Future-Proof Your Career by Mastering Difficult Skills

February 24, 2020

Book Review by Andy Ghillyer

Staying current with, or preferably ahead of, the latest technology, skills, and theories is becoming increasingly difficult. Change is occurring faster than we are able to keep up. If you aim to be a top performer in your industry, it’s time to rethink how you approach the race.

In his new book, Ultralearning: Master Hard Skills, Outsmart the Competition, and Accelerate Your Career, author Scott Young argues that we cannot win this race with the same skills and learning methodologies we used in college. We must become ‘ultralearners’ who are capable of learning new subjects and languages on timelines considerably shorter than traditional learning curricula. When you consider that Young first rose to fame for completing a four-year undergraduate degree in computer science at MIT in only one year, you might think he was on to something.

Learning Mastery

Young is adamant that it is his proven methodology that enables him to learn languages and new subjects so quickly, not a savant-like genetic advantage. He offers nine principles for becoming an ultralearner that are deceptively simple to implement.

The first principle – Metalearning: establishes context for your project. Are you learning a new language to be able to converse socially or to be fluent and perhaps work as a translator? Having a clear map of how you intend to use your new skill ensures that you don’t take the ‘inch deep, mile wide’ approach. With your map in hand you can then follow Principle 2 – Focus and Principle 3 – Directness: where you immerse yourself entirely in the subject material.

Immersion will be of little value without retention. Principle 4 – Drill: demands that you “attack your weakest point,” so that you don’t skip over material or leave yourself with a distinct weakness in your skillset. Principle 5 – Retrieval: reinforces the efficacy of those drills by testing to confirm retention. Testing may provide ongoing reassurance of mastery, but without – Principle 6 – Direct Feedback from a mentor or subject matter expert (SME), your true capabilities won’t really be challenged.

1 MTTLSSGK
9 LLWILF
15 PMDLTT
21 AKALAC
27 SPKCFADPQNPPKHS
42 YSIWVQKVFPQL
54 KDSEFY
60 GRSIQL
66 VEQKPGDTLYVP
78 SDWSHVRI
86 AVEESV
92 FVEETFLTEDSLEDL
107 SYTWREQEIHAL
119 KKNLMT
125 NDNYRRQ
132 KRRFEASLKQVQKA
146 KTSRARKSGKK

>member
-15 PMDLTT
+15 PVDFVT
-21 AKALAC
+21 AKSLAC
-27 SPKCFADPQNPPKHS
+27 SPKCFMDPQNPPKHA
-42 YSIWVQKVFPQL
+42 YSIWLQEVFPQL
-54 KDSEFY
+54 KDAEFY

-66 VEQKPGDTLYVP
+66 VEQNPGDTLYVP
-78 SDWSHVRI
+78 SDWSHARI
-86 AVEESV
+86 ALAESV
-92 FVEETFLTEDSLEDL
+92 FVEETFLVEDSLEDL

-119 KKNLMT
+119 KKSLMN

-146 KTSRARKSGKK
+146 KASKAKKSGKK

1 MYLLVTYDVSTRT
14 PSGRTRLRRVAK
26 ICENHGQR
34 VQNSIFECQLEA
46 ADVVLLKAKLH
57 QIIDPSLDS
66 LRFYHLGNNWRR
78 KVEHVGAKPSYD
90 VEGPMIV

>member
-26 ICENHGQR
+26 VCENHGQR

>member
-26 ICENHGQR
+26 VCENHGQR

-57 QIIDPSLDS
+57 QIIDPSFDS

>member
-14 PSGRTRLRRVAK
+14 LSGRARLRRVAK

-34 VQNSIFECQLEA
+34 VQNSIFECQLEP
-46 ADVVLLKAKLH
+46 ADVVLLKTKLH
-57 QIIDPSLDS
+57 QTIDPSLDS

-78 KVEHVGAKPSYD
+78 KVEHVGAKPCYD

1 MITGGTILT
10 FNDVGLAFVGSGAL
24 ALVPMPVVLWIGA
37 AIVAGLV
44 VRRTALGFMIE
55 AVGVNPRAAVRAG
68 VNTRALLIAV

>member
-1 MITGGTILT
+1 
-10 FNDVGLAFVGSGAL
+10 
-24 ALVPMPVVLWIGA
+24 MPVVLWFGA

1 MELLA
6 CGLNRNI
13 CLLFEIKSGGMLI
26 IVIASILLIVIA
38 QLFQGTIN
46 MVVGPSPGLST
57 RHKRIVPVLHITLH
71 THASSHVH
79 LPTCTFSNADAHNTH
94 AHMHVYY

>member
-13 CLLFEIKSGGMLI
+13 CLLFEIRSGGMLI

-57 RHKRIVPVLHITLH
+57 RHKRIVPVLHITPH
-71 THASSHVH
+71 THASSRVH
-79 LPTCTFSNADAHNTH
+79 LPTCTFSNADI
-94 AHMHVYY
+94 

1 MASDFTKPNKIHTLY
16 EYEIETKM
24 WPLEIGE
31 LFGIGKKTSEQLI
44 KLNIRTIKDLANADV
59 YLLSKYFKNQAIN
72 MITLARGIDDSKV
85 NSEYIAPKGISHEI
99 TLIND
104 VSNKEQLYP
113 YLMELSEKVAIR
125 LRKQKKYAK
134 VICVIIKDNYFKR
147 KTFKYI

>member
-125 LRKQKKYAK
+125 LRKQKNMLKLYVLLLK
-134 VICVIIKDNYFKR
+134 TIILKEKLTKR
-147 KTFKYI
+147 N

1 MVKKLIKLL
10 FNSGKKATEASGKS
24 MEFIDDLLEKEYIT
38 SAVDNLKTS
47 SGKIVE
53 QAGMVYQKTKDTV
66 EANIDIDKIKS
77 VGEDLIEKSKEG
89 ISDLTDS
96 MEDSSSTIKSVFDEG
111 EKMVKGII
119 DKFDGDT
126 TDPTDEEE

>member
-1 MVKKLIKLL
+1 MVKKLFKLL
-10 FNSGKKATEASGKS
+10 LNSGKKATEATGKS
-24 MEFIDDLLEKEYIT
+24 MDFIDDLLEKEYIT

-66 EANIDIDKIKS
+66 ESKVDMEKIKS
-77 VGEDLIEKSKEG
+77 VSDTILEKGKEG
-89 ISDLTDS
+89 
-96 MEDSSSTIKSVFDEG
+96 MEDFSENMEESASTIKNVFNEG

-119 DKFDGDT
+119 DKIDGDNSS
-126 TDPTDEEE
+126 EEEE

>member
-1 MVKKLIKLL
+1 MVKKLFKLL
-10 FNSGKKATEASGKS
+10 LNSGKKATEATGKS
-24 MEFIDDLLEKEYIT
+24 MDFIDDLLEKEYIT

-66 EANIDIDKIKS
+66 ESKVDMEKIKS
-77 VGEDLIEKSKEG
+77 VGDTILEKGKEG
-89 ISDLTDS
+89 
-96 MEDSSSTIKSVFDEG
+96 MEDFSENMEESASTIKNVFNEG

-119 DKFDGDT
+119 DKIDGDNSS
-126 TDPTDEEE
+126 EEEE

Absorbing a large amount of new information in a short space of time can’t be an issue with Principle 7 – Retention. Young offers a series of mechanisms to ensure that your brain doesn’t act as a “leaky bucket,” losing old information as you introduce new material. Simples tasks such as using mnemonics (pictures, rhymes, or abbreviations), pacing your learning sessions, and even overlearning to maximize retention, have been shown to fix the leaks.

Young introduces Principle 8 – Intuition: with a profile of Nobel Prize-winning physicist Richard Feynman. The physicist represents a level of competence with a subject that to ordinary mortals can seem like magic. In the words of mathematician Mark Kac: “Even after we understand what they have done, the process by which they have done it is completely dark.” Feynman, the author argues, developed such mastery by ignoring any limits of “explanatory depth.” By continuing to dig into a subject until you are able to explain it to a layperson, you can then build on that foundation.

The 9th and Final Principle – Experimentation: serves as a valuable reminder that you must commit to constant learning by exploring outside of your comfort zone.

Ultralearning will challenge everything you know about traditional learning models and offer you a plan to learn anything deeply and quickly.


Andy Ghillyer

Andy Ghillyer is a Contributing Writer at Soundview. He lives in Tampa, FL where he specializes in writing for the B2B and academic markets while raising a growing menagerie of cats and dogs. His other reviews are here.


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